December 3, 2018 / 2:07 AM / 7 months ago

GRAINS-Soybeans climb to near 6-month high on U.S.-China trade truce

    * Soybeans up more than 2 pct, wheat gains 1.2 pct, corn 1.3
    * Optimism after U.S.-China trade truce drives prices higher

 (Recasts with comment, details)
    By Naveen Thukral
    SINGAPORE, Dec 3 (Reuters) - Chicago soybeans climbed
on Monday to their highest in almost six months, rising more
than 2 percent after the United States and China agreed a 90-day
truce that will permit talks to end a festering trade war that
has roiled commodities markets.
    The White House said on Saturday that President Donald Trump
told Chinese President Xi Jinping during talks in Argentina that
he would not boost tariffs on $200 billion of Chinese goods to
25 percent on Jan. 1, as previously announced.
    Beijing for its part agreed to buy an unspecified but "very
substantial" amount of agricultural, energy, industrial and
other products, the White House said in a statement.
    The Chicago Board of Trade most-active soybean contract
 was up 2.2 percent to $9.14 a bushel by 0140 GMT, after
hitting its highest since mid-June at $9.24 a bushel.
    Wheat gained 1.2 percent to $5.22 a bushel and corn
 advanced 1.3 percent to $3.82-1/2 a bushel. While corn hit
its highest since early July, wheat touched its highest since
late September.
    Meanwhile China's soymeal futures lost 1.5 percent
to 3,010 yuan ($434.22) a tonne.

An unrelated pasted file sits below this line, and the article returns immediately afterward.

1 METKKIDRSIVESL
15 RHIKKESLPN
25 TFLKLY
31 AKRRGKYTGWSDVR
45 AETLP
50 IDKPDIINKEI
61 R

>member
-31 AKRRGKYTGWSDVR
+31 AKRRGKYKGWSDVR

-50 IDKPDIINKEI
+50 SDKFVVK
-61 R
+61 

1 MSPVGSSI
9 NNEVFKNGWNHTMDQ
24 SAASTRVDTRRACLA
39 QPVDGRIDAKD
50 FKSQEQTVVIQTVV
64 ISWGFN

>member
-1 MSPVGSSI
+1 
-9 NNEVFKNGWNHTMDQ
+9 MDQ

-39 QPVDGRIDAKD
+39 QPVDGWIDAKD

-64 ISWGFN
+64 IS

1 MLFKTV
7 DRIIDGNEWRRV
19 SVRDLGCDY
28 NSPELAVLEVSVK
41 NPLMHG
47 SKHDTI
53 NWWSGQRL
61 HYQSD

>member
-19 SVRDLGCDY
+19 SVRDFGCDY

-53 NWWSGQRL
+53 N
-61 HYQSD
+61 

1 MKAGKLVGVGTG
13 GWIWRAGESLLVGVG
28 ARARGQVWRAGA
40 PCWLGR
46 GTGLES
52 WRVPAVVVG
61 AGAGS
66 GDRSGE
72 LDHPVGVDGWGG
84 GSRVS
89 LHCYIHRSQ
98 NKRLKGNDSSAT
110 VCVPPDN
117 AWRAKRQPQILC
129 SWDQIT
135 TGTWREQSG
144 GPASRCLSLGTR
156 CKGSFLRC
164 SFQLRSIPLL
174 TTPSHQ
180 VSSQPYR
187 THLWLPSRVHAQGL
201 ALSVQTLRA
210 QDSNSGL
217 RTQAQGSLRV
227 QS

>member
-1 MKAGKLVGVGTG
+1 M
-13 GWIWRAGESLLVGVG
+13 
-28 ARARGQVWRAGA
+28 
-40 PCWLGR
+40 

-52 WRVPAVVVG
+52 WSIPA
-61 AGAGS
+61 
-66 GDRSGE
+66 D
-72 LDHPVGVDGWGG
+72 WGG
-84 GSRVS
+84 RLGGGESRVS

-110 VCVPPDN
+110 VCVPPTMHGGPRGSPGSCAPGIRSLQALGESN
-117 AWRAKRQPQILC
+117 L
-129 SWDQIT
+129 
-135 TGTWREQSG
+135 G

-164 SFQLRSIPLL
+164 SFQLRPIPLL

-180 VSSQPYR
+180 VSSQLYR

While markets welcomed the U.S.-China trade truce news, some
observers were cautious on how much had been achieved. 
    "A range of views on the trade talks have, and will, emerge
over the next day or so," said Tobin Gorey, director of
agricultural strategy, Commonwealth Bank of Australia. "A lot of
that opinion is likely to assess the progress as being modest."
    The trade war between the two countries has drastically
curbed U.S. soybean exports to China, by far the world's biggest
bean importer.  
    After imposing retaliatory tariffs on U.S. soybean imports,
China has been taking mainly Brazilian beans, threatening to
leave a bumper U.S. harvest piled up in storage or rotting in
    But gains in U.S. soybeans and other feed grains are likely
to be limited amid slowing demand in China.
    China's imports of soybeans are set to drop as an outbreak
of African swine fever hits its huge pig herd and saps demand
for the animal feed ingredient, making it easier for buyers to
keep shunning U.S. cargoes amid the Sino-U.S. trade war.

    The Commodity Futures Trading Commission's weekly
commitments of traders report also showed that non-commercial
traders, a category that includes hedge funds, trim their net
short position in soybeans in week to Nov. 27.
 Contract    Last    Change  Pct chg  Two-day chg  MA 30   RSI
 CBOT wheat  522.00  6.25    +1.21%   +2.05%       512.78  69
 CBOT corn   382.50  4.75    +1.26%   +2.89%       377.42  69
 CBOT soy    914.00  19.25   +2.15%   +2.64%       876.58  72
 CBOT rice   10.95   $0.07   +0.60%   +1.20%       $10.81  64
 WTI crude   52.94   $2.01   +3.95%   +2.90%       $59.31  
 Euro/dlr    $1.134  $0.002  +0.20%   -0.47%               
 USD/AUD     0.7354  0.004   +0.53%   +0.49%               

($1 = 6.9320 Chinese yuan renminbi)

 (Reporting by Naveen Thukral
Editing by Kenneth Maxwell)
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